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More than twice the size of Texas, Alaska is the largest state in the USA, known as a land of vast natural splendour, abundant wildlife and few people. It offers unique experiences such as walking in unspoilt wilderness, spectacular cruising through the fjords of the Inside Passage, and frontier towns rich in gold rush history. Alaska's sense of undiscovered wilderness and promise of adventure is as prominent now as it was when it attracted thousands of pioneers in search of gold, fur, fishing, logging and oil. Today, this 'Last Frontier' lures travellers in search of unspoilt beauty and close encounters with nature. In fact, Alaska's three largest cities - Fairbanks, Juneau, and Anchorage - are home to fewer than 370,000 people between them.
The southeast epitomises classic Alaskan scenery, with its fjords, mountains, forests and glaciers. Alaska is one of the top cruise destinations in the world, and the main drawcard for visitors to this region is the wondrous scenery along the waters of the Inside Passage; a major marine highway ideal for ship travel. The number one attraction in the interior heartland is Denali National Park, an area of untamed magnificence that also encompasses North America's highest mountain, the snow-covered Mount McKinley. Arctic Alaska in the frozen north is less well-travelled, and few venture as far as Barrow and Nome.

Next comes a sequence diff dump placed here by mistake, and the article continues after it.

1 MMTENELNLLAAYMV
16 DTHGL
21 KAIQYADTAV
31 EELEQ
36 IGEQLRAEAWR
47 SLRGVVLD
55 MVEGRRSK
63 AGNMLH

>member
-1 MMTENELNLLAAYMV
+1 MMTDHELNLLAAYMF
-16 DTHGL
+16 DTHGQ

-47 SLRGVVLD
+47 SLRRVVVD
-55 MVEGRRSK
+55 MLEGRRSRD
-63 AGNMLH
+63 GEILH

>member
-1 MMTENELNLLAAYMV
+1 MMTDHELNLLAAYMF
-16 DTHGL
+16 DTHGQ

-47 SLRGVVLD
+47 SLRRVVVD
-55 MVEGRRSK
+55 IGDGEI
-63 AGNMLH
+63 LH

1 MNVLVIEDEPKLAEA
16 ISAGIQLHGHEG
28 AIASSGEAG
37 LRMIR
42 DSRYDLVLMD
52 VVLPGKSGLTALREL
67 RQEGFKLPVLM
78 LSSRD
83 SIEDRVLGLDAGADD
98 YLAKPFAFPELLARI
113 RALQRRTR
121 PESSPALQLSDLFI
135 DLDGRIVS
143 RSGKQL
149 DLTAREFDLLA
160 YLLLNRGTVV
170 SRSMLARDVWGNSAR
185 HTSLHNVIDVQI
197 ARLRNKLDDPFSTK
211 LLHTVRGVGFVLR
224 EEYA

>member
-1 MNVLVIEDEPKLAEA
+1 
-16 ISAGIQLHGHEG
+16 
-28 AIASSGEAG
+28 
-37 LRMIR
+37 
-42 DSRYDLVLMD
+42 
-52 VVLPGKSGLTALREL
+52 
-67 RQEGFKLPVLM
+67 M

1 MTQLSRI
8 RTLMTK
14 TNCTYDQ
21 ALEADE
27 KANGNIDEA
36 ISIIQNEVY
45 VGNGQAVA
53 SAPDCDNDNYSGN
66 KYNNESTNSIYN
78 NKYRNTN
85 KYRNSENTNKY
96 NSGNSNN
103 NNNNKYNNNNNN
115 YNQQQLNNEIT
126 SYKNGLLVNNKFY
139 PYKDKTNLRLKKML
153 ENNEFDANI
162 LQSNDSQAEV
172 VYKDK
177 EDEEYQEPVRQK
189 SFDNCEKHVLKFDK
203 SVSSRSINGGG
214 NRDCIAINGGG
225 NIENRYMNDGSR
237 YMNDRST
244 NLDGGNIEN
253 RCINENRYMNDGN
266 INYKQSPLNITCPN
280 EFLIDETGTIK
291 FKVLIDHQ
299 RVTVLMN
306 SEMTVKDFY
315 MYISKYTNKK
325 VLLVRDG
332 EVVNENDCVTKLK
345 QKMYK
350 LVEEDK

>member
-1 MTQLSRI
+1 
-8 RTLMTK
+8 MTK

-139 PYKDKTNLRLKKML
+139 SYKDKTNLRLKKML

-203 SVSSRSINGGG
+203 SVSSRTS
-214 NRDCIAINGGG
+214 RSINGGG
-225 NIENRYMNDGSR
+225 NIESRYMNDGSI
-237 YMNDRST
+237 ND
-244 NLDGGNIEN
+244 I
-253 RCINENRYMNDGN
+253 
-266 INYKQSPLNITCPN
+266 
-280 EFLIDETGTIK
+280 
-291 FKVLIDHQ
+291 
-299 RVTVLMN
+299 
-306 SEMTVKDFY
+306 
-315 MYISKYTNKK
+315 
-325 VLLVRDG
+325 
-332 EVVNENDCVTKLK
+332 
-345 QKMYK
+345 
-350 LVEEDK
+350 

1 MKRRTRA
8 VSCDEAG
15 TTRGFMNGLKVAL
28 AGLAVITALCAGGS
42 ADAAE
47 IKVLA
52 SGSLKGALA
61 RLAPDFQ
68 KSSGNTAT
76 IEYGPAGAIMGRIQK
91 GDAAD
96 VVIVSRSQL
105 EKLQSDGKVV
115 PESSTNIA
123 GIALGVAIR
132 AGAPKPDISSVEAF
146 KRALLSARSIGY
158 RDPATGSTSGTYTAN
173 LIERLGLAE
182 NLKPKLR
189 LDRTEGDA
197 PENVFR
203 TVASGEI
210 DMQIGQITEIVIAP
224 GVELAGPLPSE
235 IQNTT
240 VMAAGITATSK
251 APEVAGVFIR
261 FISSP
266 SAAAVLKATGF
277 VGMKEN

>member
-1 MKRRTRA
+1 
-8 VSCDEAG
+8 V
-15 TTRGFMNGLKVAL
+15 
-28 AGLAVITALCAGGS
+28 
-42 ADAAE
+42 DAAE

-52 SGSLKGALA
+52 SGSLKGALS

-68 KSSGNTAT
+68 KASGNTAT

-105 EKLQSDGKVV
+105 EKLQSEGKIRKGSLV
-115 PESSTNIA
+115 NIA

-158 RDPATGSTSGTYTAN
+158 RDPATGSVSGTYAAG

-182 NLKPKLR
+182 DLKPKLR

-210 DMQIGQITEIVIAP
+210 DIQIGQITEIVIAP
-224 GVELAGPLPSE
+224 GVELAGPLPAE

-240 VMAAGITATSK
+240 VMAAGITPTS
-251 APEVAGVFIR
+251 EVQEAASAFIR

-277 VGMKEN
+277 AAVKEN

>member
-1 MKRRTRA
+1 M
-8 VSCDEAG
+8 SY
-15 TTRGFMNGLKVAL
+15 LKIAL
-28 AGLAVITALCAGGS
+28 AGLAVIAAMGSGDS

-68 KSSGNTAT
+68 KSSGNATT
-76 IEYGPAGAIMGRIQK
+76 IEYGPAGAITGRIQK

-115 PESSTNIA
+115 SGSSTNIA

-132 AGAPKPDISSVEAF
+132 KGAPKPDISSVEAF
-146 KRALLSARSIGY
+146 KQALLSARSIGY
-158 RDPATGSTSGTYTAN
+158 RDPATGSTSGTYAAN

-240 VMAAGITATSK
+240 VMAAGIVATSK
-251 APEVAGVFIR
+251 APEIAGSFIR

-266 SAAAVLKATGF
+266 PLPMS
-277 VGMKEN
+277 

Due to its northern location, Alaska is the land of the 'midnight sun', and visitors can experience the odd phenomenon of having over 21 hours of sunlight each day in the summer. Despite a reputation for high prices and inhospitable weather, millions of people have found Alaska to be a unique piece of the US that is worth every dollar.